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Pastor's Note
Reverend, Warren R. Carswell

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The Darkest Hour I have always been a Winston Churchill fan. Above my office door is a "bulldogish" poster of Churchill saying, "If you're going through hell, KEEP GOING!" I recently watched Darkest Hour, a movie about the days leading up to his infamous "This was their finest hour" speech given to the Parliament. Most historians depict Churchill as an unwavering character who never doubted his steps. Author, Anthony McCarten portrays a more realistic Churchill, one who greatly struggled with the decision to lead Britain into a point of no return battle with Germany. Foregoing peace deals and a strong probability of losing his position as Prime Minister through a vote of no confidence, Churchill delivered to the Parliament what he believed to be at stake and capturing the spirit of the British people:

I expect that the Battle of Britain is about to begin. Upon this battle depends the survival of Christian civilization. . . But if we fail, then the whole world, including the United States, including all that we have known and cared for, will sink into the abyss of a new Dark Age made more sinister, and perhaps more protracted, by the lights of perverted science. Let us therefore brace ourselves to our duties, and so bear ourselves that, if the British Empire and its Commonwealth last for a thousand years, men will still say, "This was their finest hour."

Some 2000 years ago, another war occurred. A confrontation between good and evil. The battle between Jesus and Satan. The salvation of humanity was at stake. The birth of Christianity was about to begin. For such a time as this, a savior was born. Many of us recognize the cross as the climatic point by which Jesus died, descended into the dead, and took back the keys of life and death. Frances J. Crosby writes the poignant words to the great hymn, Rescue the Perishing:

                                                  Rescue the perishing, care for the dying,
                                                  Snatch them in pity from sin and the grave;
                                                  Weep o'er the erring one, lift up the fallen,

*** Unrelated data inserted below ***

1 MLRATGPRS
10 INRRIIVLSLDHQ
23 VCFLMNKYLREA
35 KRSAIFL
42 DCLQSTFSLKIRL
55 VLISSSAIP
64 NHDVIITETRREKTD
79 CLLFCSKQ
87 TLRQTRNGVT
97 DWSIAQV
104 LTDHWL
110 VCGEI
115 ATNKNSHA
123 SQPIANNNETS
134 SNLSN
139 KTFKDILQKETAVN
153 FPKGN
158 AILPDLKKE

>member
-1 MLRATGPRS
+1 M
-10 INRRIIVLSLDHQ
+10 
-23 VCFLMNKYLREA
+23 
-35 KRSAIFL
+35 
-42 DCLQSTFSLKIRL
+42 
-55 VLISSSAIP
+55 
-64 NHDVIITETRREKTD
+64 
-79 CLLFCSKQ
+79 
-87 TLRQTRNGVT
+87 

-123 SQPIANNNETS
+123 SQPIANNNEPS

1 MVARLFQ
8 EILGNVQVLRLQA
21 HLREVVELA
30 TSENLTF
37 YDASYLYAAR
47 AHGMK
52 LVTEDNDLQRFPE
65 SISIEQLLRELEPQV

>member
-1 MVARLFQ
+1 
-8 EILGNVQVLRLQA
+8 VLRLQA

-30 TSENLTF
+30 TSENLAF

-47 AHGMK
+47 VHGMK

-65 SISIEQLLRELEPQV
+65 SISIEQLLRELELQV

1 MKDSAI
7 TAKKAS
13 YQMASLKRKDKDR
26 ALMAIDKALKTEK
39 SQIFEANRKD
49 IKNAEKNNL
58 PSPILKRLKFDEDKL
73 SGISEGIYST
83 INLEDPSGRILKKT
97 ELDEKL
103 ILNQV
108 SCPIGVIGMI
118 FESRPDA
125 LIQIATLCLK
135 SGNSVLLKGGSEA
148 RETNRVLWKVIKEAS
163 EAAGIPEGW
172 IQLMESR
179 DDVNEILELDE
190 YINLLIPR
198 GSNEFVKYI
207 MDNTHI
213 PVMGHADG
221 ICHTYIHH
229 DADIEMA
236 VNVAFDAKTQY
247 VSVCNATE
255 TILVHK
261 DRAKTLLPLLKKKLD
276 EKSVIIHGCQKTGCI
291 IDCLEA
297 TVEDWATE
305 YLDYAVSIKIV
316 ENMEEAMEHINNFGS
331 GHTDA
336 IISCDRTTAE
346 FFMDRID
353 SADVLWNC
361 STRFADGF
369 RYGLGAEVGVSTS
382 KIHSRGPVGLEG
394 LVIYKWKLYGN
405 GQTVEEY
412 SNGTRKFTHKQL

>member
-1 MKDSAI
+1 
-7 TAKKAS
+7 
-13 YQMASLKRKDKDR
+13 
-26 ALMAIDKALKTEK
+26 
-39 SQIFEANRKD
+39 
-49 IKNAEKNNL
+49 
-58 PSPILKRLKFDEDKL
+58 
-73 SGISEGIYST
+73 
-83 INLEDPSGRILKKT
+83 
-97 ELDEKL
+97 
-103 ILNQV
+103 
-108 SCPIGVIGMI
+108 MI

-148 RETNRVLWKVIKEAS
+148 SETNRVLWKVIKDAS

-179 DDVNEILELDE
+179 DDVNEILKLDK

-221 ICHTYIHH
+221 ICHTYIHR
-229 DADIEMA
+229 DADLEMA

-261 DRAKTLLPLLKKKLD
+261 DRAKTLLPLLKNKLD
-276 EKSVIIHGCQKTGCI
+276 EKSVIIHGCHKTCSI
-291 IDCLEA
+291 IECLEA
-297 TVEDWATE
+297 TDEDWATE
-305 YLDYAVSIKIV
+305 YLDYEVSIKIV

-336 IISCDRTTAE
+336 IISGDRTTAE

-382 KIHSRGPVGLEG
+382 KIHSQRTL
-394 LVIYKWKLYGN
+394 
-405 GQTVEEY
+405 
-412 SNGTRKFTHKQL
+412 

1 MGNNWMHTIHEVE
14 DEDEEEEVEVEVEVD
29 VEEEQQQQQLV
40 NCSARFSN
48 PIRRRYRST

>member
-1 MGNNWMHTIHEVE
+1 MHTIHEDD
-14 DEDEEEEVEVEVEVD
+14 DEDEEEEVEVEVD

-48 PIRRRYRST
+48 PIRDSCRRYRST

Tell them of Jesus, the mighty to save.

                                                                    Refrain:
                                                  Rescue the perishing, care for the dying,
                                                  Jesus is merciful, Jesus will save.

What steps lead up to that dark day on the cross in which Jesus cried out, "Father, forgive them, for they know not what they do" and the moment in which darkness and death collided? Many suggest that moment as the darkest hour of our Savior. I propose a darker hour, the timeless moment when Jesus met Satan on the front lines in the wilderness. Those moments Jesus felt temptation to negotiate with evil, to settle with a "peace" treaty, journey the path of least resistance. After 40 days and nights of fasting, Jesus was hungry. Jesus was weak. Satan showed up at his most vulnerable hour with a tantalizing offer. Take the offer, the cross doesn't exists and "the world will sink into the abyss of a new Dark Age made more sinister. . ." than ever before.

Join us for the season of Lent as we explore the steps of Jesus leading up to the cross. We will relive the darkest hour in which all of humanity was on the brink of a new Dark Age and discover the hope and strength Jesus displayed. Lastly, we will grab hold of the same timeless hope and insurmountable strength and experience victory within our lives.

Grace and Peace,
Warren Carswell
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